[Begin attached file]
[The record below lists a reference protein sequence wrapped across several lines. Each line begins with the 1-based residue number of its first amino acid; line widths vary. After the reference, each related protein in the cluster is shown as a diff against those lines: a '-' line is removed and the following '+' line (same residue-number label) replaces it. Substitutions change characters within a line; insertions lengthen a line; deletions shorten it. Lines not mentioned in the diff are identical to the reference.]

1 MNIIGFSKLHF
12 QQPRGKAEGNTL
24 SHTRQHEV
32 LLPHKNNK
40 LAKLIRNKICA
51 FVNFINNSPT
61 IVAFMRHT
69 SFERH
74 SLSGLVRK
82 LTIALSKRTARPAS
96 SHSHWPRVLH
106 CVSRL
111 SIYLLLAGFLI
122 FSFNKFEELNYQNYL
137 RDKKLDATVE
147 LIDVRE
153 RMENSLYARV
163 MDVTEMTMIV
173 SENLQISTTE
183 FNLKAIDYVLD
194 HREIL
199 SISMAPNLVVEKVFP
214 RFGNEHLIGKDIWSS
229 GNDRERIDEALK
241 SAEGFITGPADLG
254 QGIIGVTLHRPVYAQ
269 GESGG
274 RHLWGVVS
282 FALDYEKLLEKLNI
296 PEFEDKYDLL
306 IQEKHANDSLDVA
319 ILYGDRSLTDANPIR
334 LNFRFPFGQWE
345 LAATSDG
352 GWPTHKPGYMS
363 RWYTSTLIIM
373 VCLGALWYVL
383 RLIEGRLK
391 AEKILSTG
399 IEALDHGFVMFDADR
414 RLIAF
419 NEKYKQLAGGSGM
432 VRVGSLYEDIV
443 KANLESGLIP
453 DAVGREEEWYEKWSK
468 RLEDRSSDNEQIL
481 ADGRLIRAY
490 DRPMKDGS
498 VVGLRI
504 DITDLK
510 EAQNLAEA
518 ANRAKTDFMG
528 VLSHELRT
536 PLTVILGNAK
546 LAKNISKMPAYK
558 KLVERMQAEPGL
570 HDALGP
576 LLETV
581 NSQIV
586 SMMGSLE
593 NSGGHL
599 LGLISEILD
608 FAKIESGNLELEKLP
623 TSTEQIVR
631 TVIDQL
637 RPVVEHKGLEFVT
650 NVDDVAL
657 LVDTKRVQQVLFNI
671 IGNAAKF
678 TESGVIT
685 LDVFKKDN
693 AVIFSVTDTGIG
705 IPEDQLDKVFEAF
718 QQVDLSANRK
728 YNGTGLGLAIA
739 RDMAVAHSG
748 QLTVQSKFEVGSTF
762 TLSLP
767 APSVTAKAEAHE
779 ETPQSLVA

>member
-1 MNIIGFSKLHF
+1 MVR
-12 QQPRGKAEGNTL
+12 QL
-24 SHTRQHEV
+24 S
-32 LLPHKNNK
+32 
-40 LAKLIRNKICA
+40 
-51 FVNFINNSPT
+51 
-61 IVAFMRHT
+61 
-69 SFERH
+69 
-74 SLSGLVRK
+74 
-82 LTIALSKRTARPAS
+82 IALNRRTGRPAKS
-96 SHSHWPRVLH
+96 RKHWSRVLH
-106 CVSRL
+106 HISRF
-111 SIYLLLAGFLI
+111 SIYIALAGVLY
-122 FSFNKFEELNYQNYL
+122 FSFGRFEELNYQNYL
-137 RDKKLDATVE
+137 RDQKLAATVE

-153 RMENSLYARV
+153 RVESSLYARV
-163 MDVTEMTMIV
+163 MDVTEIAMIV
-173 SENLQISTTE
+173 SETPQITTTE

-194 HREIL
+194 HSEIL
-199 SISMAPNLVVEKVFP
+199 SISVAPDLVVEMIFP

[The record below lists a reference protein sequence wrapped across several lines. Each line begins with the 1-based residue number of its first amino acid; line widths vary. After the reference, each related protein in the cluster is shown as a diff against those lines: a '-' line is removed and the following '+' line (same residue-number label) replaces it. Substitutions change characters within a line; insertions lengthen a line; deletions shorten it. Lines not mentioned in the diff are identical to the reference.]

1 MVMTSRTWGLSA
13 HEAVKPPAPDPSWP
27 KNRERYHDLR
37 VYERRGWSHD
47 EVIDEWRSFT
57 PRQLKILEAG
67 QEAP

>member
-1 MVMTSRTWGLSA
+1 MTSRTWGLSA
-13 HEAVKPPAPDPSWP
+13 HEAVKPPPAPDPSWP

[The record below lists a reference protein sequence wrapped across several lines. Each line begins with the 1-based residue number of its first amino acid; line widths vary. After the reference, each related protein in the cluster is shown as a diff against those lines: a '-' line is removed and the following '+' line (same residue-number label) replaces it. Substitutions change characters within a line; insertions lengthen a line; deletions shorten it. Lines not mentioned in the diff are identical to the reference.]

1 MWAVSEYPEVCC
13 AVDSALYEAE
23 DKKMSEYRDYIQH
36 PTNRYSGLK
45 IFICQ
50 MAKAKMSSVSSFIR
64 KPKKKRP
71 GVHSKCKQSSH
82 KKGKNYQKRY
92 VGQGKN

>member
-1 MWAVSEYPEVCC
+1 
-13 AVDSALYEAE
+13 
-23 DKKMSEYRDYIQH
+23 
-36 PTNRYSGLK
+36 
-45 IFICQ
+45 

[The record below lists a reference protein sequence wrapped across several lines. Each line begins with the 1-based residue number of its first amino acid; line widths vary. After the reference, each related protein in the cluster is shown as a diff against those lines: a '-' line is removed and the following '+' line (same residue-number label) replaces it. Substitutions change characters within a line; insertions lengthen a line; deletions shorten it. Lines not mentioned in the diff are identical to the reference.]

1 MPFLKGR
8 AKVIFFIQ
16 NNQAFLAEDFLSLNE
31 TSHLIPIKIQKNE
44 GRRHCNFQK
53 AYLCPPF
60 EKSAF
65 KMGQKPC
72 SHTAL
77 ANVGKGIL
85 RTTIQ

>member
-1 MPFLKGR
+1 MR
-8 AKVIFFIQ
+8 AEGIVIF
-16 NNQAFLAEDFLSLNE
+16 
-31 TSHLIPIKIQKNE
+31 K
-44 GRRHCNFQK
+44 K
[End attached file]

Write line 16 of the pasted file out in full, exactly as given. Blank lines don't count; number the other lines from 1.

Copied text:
137 RDKKLDATVE